Bumping up the octane may offer a bit more horsepower on the combustion side, but it doesn't really help maximize the heat needed on the energy recovery side. The rub is finding the right mix that not only gets the most horsepower from the internal combustion side through the octane but also has more caloritic value to make the engine run hotter and boost heat recovery.
It's not an easy fix. In addition to the 45 fuel formulas Shell tested before the 2014 season, it has put another 35 different through the grand prix ringer since Melbourne in March and the start of the Canadian Grand Prix in Montreal on Sunday.
By the Numbers: Fédération Internationale de l'Automobile president Jean Todt has already been to several races in 2014 after attending only a couple last year. The reason is money, specifically the budget cap that the sport is trying to put in place.
Todt has made it a priority because several smaller teams remain in dire financial straits as they try to keep up with the runaway costs in Formula One.
One-third of the way into the season, it is thought that the Caterham and Marussia squads are in the toughest position with the Sauber outfit also struggling to make ends meet.
It was rumoured that Marussia may not make it to the Monaco Grand Prix two weeks ago, but it showed up and even scored an incredibly valuable two constructors points. The teams' cut of the television pie is determined by points.
Caterham is next on the endangered list, with many paddock insiders feeling that it may not make it to the end of the season. Not far behind is the Swiss-based Sauber outfit, which has struggled to keep afloat for the past few seasons.Lotus may also be on shaky financial ground.
The problem for F1 is that the commercial contracts for races stipulate that they must have a minimum of 10 teams and 20 cars. With only 11 teams and 22 cars on the grid in Montreal, keeping them viable is a huge conce – rn. Should two of the four troubled teams not be able to continue, the contracts with race promoters become void and the series is in big trouble.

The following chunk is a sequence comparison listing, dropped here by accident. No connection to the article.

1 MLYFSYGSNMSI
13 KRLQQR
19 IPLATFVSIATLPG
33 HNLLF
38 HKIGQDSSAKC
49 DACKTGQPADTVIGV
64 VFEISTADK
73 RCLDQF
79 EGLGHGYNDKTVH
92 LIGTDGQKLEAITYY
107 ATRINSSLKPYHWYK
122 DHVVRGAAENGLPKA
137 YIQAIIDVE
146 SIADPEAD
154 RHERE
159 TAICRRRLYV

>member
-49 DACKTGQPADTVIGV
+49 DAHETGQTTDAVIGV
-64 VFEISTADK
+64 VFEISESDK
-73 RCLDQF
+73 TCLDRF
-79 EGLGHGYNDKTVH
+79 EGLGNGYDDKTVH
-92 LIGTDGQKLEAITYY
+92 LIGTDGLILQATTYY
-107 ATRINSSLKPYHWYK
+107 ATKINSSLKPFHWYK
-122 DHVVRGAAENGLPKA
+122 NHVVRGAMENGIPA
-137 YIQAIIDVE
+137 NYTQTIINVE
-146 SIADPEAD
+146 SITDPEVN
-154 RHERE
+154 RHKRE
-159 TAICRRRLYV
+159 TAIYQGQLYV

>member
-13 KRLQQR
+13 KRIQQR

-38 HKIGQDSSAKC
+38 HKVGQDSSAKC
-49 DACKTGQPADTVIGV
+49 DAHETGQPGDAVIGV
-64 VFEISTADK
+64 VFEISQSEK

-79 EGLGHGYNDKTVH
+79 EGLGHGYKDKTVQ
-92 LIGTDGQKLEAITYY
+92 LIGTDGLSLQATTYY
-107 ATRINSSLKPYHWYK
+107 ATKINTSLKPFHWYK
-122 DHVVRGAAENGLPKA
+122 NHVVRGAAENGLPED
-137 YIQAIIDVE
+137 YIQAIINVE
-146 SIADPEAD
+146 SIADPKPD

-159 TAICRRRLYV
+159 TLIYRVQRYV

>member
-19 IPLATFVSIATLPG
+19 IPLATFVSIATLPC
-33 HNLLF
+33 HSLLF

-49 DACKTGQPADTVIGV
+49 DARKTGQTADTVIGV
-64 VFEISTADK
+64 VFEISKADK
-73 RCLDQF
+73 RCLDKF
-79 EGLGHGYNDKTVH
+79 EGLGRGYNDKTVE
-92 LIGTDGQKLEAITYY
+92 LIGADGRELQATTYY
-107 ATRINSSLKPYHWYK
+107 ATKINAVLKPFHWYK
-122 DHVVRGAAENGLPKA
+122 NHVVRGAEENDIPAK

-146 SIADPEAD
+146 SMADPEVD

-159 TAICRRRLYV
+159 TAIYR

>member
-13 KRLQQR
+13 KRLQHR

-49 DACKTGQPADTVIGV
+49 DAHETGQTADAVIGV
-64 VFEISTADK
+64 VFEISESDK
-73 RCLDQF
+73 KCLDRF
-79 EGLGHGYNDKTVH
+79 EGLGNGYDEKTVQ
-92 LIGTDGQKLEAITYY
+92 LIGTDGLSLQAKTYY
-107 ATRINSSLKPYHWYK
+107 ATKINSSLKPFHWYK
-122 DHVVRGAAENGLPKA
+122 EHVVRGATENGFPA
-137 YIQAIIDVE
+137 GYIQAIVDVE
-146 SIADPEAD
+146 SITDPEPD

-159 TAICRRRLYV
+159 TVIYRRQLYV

Quote of the Week: "Obviously, we realized the Mercedes cars both started to go slowly – we didn't really know what the cause of that was – but at that point they were an awful long way ahead and we had several cars ahead of us to deal with. It wasn't really until around when we were starting to put pressure on [Force India's Sergio] Pérez [for second place] and I guess we thought that maybe we had a chance if we got past him to catch [race leader Nico] Rosberg because he wasn't far ahead either. I didn't really realize we would get past [Pérez] as easily as we did obviously they had problems because they weren't that fast in the straight, but it was only after we passed Pérez [with five laps to go] that it became clear that we would have a pretty decent shot at it."
— Gavin Ward, of Toronto, who is the performance engineer for Canadian Grand Prix winner Daniel Ricciardo talking about the point where the team felt a victory was within its grasp.
The Last Word: Jacques Villeneuve has become the latest former driver to get into the wine business.
The 1997 world champion held an event on Canadian Grand Prix weekend to introduce his new vino, a Tuscan red called La Febbre ("the fever" in Italian), in all Quebec Costco and Couche-Tard locations. The name is homage to his father, who it was said infected his fans with "la febbre Villeneuve."
"Through the years, I have become very passionate about wine," said Villeneuve, who said he doesn't drink daily but enjoys a bottle when he have a nice meal with friends.
"There are so many different flavours and history – it's alive. This is not to put a stamp on something but actually work to create a wine. I wanted something that would be me."
The wine is produced in partnership with Julia Wines and is produced in Italy but bottled in Quebec. Other former drivers in the wine business include Mario Andretti, Scott Pruett, Jarno Trulli, and Jimmy Vasser.
Villeneuve's plan includes adding a chardonnay to the line in July. Villeneuve is concentrating on learning more about the wine making process and so far the neophyte vintner is simply enjoying the fruits of the labour.
"It's good," he said. "I am super happy – it's better than expected."